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Treatment of Hepatitis C:  A Systematic Review

Anita Kohli, MD, MS1,2; Ashton Shaffer, BA3; Amy Sherman, MD3; Shyam Kottilil, MD, PHD3
[+] Author Affiliations
1Clinical Research Directorate/Clinical Monitoring Research Program, Leidos Biomedical Research Inc, Frederick National Laboratory for Cancer Research, Frederick, Maryland
2Critical Care Medicine Department, Clinical Research Center, National Institutes of Health, Bethesda, Maryland
3Laboratory of Immunoregulation, National Institute of Allergy and Infectious Diseases, National Institutes of Health, Bethesda, Maryland
JAMA. 2014;312(6):631-640. doi:10.1001/jama.2014.7085.
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Published online

Importance  Hepatitis C virus (HCV) infects more than 185 million individuals worldwide. Twenty percent of patients chronically infected with HCV progress to cirrhosis. New, simpler therapeutics using direct-acting antivirals that target various stages of the HCV life cycle are in development to eradicate HCV without concomitant interferon.

Objectives  To summarize published evidence on safety, efficacy (measured by a sustained virologic response [SVR], which is the treatment goal of undetectable plasma HCV RNA 12 or 24 weeks after therapy completion), and tolerability of current US Food and Drug Administration–approved interferon-based regimens and oral interferon-free regimens used for treating HCV infection and coinfection with human immunodeficiency virus (HIV) and HCV; to provide treatment recommendations for specialists and generalists based on published evidence.

Evidence Review  A literature search of Web of Science, Scopus, Embase, Agricola, Cochrane Library, Cinahl Plus, ClinicalTrials.gov, Conference Papers Index, Gideon, PsycINFO, Google Scholar, and Oaister was conducted from January 1, 2009, to May 30, 2014. Publications describing phase 2, 3, and 4 studies evaluating the treatment of HCV were included. Forty-one studies involving 19 063 adult patients were included. Strength of clinical data and subsequent HCV treatment recommendations were graded according to the Oxford Centre for Evidence-Based Medicine.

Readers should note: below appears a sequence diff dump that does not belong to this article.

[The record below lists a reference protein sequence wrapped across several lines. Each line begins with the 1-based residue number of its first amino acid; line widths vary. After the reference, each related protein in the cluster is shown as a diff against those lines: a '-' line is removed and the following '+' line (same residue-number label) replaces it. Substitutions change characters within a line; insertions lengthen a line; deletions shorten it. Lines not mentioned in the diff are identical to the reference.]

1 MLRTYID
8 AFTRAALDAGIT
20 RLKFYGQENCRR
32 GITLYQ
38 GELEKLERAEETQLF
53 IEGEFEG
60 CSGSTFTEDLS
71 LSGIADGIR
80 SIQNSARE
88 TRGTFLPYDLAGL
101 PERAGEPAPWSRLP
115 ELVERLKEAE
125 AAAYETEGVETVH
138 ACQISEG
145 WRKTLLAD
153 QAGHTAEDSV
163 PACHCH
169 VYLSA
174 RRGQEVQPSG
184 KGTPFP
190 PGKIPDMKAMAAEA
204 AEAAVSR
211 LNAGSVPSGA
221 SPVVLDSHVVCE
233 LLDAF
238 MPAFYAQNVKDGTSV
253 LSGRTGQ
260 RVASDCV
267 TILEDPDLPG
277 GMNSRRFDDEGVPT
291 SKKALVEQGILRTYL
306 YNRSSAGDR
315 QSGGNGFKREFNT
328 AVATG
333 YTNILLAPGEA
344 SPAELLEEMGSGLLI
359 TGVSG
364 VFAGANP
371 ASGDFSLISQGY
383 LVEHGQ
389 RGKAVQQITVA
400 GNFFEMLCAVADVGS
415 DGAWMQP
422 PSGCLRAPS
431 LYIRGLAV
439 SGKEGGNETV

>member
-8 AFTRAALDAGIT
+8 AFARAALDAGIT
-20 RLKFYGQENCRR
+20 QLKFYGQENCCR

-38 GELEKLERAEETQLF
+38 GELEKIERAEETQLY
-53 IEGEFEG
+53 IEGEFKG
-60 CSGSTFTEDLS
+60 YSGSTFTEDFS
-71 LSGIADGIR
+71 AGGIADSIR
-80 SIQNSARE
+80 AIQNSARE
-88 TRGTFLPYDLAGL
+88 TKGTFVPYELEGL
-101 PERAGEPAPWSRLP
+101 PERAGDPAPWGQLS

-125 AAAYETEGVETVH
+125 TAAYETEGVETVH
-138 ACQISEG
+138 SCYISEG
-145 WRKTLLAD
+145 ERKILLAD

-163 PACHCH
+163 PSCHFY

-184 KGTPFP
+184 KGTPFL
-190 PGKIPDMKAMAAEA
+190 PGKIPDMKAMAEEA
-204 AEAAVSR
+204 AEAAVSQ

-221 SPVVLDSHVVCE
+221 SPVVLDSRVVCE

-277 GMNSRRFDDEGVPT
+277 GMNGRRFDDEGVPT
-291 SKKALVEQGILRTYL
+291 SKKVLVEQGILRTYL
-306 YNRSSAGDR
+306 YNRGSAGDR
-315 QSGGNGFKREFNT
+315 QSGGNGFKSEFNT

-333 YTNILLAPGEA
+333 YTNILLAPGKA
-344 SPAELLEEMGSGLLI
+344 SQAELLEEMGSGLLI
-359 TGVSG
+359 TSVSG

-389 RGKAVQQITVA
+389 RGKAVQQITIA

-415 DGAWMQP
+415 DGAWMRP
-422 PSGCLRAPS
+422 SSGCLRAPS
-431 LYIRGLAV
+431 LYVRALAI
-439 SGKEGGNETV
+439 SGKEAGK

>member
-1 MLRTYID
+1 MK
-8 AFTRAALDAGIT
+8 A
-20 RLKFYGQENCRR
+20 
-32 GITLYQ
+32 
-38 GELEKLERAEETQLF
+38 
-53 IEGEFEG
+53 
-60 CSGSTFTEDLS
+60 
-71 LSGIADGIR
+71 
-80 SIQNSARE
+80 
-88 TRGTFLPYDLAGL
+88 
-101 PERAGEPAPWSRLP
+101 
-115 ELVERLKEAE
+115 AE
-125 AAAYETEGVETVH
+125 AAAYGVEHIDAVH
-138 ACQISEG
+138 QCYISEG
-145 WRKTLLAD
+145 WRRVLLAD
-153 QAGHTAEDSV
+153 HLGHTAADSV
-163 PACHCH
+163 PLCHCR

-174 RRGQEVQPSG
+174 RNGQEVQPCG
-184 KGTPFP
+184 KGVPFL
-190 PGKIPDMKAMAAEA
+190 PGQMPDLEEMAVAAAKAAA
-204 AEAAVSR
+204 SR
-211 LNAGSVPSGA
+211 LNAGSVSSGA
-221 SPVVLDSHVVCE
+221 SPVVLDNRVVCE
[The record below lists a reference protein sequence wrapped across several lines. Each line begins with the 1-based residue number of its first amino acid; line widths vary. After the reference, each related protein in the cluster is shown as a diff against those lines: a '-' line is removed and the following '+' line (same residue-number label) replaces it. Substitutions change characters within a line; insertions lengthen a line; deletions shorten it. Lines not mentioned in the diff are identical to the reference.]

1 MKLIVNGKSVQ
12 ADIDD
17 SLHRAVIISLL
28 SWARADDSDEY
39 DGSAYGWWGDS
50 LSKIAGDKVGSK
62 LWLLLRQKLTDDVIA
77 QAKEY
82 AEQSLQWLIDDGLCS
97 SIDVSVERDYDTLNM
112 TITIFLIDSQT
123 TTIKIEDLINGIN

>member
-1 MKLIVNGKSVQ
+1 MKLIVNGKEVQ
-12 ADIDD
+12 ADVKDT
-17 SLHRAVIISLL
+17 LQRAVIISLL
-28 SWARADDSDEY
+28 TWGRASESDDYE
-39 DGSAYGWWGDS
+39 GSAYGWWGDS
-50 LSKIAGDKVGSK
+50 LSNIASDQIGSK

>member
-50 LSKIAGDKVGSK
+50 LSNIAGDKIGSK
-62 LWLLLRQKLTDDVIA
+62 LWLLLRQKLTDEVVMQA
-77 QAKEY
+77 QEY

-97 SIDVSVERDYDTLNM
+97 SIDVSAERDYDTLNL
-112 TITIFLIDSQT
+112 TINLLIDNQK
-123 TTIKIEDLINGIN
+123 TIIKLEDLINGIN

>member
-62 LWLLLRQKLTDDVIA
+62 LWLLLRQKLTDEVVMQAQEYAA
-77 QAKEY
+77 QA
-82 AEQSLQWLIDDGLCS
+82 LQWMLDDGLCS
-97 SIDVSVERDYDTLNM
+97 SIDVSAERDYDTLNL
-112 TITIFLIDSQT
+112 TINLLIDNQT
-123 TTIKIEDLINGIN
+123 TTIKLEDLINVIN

Findings  Patients infected with HCV genotype 1 represent 60% to 75% of HCV infections in the United States. Hepatitis C virus genotype 1 is more difficult to cure than genotype 2 or genotype 3. Patients with HCV genotype 1 should receive treatment with sofosbuvir + pegylated interferon + ribavirin because of the shorter duration of therapy and high rates of SVR (89%-90%). Simeprevir + pegylated interferon + ribavirin is an alternative for patients with HCV genotype 1 (SVR, 79%-86%). Patients with HCV genotypes 2 and 3, representing 20% to 29% of US HCV infections, should receive therapy with sofosbuvir + ribavirin alone (SVR for genotype 2, 12 weeks’ duration: 82%-93%; SVR for genotype 3, 24 weeks’ duration, 80%-95%). Patients with HIV-HCV coinfection and patients with compensated cirrhosis (ie, cirrhosis but preserved synthetic liver function) should receive the same treatment as HCV-monoinfected patients.

Conclusions and Relevance  New, short-duration, simpler therapies result in high SVR rates for HCV-infected patients. In conjunction with increased screening for HCV as suggested by recent Centers for Disease Control and Prevention guidelines, availability of new therapies may lead to the treatment of many more people with chronic HCV infection.

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Figure.
Steps in the Hepatitis C Virus Life Cycle Targeted by Directly Acting Antiviral Agents

Directly acting antiviral agents (DAAs; shown in cyan) disrupt hepatitis C virus (HCV) replication by targeting critical enzymatic steps in the HCV life cycle. Antiviral drug treatment with a DAA combined with ribavirin with or without pegylated interferon, depending on HCV genotype (see Table 4), increases suppression of HCV replication compared with interferon and ribavirin alone, leading to improved sustained virologic response rates. The illustration is schematic; structures are not to scale. Question marks indicate that mechanism of action is uncertain. Abbreviations: E, envelope glycoprotein; NS, nonstructural protein; + and −, positive and negative HCV RNA strands.

aNot approved by the US Food and Drug Administration.

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